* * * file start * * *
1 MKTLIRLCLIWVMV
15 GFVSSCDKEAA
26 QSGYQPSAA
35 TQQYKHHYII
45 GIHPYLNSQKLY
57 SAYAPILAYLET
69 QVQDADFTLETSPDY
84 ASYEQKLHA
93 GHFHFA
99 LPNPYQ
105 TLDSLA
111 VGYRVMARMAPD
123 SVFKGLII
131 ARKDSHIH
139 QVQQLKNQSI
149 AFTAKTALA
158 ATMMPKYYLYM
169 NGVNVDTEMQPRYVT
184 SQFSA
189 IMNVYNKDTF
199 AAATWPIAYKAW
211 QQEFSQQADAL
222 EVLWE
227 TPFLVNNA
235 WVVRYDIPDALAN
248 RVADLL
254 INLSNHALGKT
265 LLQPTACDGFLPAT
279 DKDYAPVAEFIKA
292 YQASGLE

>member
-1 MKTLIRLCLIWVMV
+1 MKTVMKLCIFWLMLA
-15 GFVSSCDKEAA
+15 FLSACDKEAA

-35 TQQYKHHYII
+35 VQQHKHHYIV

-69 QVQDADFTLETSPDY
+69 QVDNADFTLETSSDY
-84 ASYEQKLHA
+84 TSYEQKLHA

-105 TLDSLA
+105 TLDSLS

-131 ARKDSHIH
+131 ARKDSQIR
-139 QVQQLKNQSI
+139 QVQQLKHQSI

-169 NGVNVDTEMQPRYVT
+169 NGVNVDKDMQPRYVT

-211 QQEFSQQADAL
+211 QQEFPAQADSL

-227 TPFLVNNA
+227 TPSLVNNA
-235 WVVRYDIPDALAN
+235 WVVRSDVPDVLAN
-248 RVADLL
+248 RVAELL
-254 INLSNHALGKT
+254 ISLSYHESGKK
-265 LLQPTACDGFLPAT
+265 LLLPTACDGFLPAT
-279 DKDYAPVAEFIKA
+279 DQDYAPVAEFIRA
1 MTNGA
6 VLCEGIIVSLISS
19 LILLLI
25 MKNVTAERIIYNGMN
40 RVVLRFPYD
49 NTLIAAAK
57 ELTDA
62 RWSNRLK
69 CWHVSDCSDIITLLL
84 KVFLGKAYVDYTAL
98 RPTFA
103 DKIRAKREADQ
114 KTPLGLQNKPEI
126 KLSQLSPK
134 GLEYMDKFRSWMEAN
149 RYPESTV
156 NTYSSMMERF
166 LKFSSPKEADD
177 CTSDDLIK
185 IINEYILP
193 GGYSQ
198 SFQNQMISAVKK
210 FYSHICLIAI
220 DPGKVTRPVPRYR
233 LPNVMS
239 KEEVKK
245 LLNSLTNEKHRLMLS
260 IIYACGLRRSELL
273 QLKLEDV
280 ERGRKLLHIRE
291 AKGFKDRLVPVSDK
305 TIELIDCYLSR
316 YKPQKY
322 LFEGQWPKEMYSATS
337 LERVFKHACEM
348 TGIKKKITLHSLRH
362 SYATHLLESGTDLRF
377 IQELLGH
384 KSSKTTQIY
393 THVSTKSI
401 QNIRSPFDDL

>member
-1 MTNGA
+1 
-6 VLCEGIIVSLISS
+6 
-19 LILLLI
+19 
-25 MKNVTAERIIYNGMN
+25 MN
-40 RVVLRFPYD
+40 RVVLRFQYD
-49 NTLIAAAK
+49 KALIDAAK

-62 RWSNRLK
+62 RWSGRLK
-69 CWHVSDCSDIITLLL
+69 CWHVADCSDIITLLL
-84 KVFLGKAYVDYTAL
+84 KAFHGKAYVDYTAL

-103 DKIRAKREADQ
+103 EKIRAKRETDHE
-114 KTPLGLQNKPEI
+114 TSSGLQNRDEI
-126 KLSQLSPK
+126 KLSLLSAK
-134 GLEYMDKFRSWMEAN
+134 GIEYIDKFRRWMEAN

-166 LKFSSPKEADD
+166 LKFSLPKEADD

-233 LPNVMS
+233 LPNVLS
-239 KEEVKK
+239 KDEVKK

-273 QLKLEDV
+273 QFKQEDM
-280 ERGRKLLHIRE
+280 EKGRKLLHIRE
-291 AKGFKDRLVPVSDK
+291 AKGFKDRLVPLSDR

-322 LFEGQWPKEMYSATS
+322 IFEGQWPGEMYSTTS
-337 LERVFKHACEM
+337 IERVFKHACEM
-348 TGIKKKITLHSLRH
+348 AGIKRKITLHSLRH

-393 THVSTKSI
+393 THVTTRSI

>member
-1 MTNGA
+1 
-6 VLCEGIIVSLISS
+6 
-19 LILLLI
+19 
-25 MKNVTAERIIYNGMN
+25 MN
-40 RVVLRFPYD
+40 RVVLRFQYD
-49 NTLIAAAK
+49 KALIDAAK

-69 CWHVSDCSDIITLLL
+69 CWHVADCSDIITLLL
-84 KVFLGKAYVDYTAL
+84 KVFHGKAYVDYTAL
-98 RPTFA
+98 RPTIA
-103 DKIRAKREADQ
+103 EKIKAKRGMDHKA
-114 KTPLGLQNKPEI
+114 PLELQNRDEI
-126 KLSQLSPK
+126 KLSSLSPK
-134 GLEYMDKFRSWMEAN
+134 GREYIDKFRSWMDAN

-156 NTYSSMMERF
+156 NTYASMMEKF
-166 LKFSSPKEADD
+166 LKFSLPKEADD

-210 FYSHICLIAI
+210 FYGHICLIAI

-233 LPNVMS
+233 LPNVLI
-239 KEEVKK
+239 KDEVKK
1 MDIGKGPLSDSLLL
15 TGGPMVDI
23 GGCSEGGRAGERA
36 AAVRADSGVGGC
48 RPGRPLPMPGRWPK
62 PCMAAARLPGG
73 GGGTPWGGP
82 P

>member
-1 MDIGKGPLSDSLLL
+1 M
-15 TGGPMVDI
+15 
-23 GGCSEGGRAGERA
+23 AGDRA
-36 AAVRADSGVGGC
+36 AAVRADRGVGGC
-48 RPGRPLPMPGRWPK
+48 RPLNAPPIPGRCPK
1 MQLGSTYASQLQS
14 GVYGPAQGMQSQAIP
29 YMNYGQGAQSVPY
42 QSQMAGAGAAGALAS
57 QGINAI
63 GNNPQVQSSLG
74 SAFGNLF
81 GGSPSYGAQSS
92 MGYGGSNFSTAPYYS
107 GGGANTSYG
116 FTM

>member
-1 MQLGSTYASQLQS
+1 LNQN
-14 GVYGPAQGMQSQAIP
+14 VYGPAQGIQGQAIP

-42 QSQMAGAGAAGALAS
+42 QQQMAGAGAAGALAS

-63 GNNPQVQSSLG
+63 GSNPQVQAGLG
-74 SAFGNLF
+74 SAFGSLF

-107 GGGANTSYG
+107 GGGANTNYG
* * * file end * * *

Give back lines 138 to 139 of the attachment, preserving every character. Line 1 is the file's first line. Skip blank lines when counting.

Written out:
-273 QLKLEDV
+273 QFKQEDM